‘Frosts and cold, O bless the Lord’
The weather forecasters tell us that this year is particularly unusual as the Autumn months have not had one frost when usually two or three are the norm. The spring bulbs might be a bit later as a result. The traditional picture is, of course, of Autumn being that season of mists and mellow fruitfulness, cooling down to the frosty winter snows and a white Christmas. It is, in any year, seldom the case.
There is a neat parallel with our lives in this. Often we think that things are mapped out neatly or are plainly predictable and in such a case we know how to respond. But if we are honest, it is rarely the case. Just as we should make the most of the fair weather while it is with us, so in our moral and spiritual life we must take the opportunity to grow in good habits whilst there is a fair wind behind us. Cultivating good habits of prayer, working on the virtues, asking for the graces we need now will help us weather the hard times when they come all the better. Everything is a grace, and most things are opportunities. The spring flowers might be a bit late but bloom they will.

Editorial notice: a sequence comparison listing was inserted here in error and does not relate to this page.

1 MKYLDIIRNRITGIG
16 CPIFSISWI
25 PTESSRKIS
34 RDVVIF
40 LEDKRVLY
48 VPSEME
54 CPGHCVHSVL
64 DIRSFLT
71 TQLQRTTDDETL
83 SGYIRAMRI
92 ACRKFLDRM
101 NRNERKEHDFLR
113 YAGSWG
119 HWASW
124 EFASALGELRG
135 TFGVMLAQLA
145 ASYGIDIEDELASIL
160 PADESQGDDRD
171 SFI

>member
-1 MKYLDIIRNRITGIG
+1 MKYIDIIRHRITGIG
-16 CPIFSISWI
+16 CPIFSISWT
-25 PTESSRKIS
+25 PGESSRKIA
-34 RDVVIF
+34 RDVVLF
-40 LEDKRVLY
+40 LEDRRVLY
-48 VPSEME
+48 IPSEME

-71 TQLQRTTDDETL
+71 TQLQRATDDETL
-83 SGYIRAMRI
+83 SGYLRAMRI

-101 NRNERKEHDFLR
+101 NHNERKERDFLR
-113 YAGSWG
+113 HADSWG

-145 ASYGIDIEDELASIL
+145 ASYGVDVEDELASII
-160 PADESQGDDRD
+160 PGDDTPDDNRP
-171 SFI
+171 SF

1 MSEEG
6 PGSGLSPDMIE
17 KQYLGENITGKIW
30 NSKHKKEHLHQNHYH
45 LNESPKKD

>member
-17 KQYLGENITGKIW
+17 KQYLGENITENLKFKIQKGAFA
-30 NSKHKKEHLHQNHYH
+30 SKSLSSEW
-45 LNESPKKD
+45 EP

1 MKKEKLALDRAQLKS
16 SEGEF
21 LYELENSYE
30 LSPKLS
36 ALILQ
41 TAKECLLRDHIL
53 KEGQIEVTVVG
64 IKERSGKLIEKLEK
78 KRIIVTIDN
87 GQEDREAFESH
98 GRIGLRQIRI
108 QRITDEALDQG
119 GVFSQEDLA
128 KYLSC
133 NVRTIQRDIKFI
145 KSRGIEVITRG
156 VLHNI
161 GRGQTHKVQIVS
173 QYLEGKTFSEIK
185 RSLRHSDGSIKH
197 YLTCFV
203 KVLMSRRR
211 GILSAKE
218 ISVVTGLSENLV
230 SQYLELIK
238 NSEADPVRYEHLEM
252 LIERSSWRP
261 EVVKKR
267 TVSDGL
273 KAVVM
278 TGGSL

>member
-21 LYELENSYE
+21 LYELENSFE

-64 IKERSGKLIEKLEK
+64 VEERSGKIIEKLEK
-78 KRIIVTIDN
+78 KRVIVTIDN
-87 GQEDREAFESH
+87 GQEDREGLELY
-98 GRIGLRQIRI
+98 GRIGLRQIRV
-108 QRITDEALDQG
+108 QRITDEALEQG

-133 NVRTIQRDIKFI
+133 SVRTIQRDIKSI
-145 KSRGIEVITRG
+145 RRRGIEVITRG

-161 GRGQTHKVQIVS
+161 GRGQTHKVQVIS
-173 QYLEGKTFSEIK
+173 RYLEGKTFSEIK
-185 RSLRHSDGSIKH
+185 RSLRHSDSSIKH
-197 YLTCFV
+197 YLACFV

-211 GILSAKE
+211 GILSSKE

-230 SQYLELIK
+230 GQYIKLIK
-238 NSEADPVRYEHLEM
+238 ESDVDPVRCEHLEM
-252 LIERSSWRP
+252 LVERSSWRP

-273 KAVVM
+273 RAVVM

The canticle of the three young men in the fiery furnace from the Book of Daniel, sung at Sunday Lauds, reminds us that even the frosts and cold give glory and praise to their maker. How well the frosts and cold of our life can give glory and praise to God largely depends on how well we have prepared for them. “The hour is late, but the time for doing good is not over yet” — or so St Philip taught his friends. Thank God for mild autumns and for the opportunities he grants us to grow in virtue. We just have to take them.
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